The required capabilities include aggregation of electronic data from a variety of sources, advanced analytics and remote collaboration. At the core is the virtual aggregation of real-life medical and outcome data from electronic medical records, remote monitoring devices, and other sources, along with the ability to correlate it with genetic, environmental, and behavioural factors. Preserving confidentiality and ensuring independence of analysis will be essential in establishing credibility. Collaboration will include web-based data access and sharing, as well as advanced, remote, person-to-person collaboration capabilities through voice and video.

Setting up such an advanced infrastructure is not a simple task, but experience from other industries shows that it is possible. The financial services sector, for example, built a network of interlinked automated teller machines that enables customers to access their money across the globe, regardless of the institution with which they bank. Similarly, in the airline industry, global distribution systems are used to book and sell tickets on multiple airlines. The infrastructure required to improve healthcare is more advanced than either of these, but both examples point to what is possible. Technology alone will not be enough; willingness to collaborate and change will be just as important.

Depending on political and cultural considerations in different countries, this could be either a private sector- or government-led effort. For instance, in the UK, a government entity could assume this role, while in the US, a private-sector initiative by stakeholders would probably be more palatable. Regardless of how governance and funding issues are resolved, to be credible, this effort should be fully transparent and provide stakeholders (for example, physicians, payers, consumers, life science companies and government decision makers) unhampered access to both underlying data and the analyses.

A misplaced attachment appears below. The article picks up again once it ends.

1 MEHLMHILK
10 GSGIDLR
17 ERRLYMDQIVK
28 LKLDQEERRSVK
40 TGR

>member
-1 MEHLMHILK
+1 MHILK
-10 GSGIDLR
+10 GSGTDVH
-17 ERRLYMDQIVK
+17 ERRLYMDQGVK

Armed with a much better grasp of the ailments, treatment patterns and drug responses of millions of patients, pharma will be in a much better position to develop diagnostics and therapeutics for specific patient segments. It will then be able to test new medicines only in those patient segments, thereby reducing the number, size and cost of clinical trials required to prove their safety and efficacy.

The industry will also be able to refine the way in which it prices and markets medicines, with different prices for different patient segments. Where outcome data show that a medicine works well in a given patient segment, the drug may be able to command a premium price. Conversely, for products shown to be less suited to a particular subpopulation, companies may come under pressure to reduce prices or even stop marketing them for such use altogether. Therefore, it may take longer to realise the full commercial potential of new medicines than it did using the current blockbuster model, but it will be easier to sustain their market position and pricing.

Implementing such an approach will not be without challenges. One obvious risk, when a product is available at multiple price points, is that some people will try to get the cheapest version, even if they fall into the segments that benefit most. Genentech encountered this difficulty when ophthalmologists started using its cancer drug, Avastin, for the off-label treatment of age-related macular degeneration (AMD) because it cost significantly less than Lucentis, the drug Genentech had specifically designed for the disease. Parallel trading of identical products between markets with low and high prices is also a major problem in some parts of the world.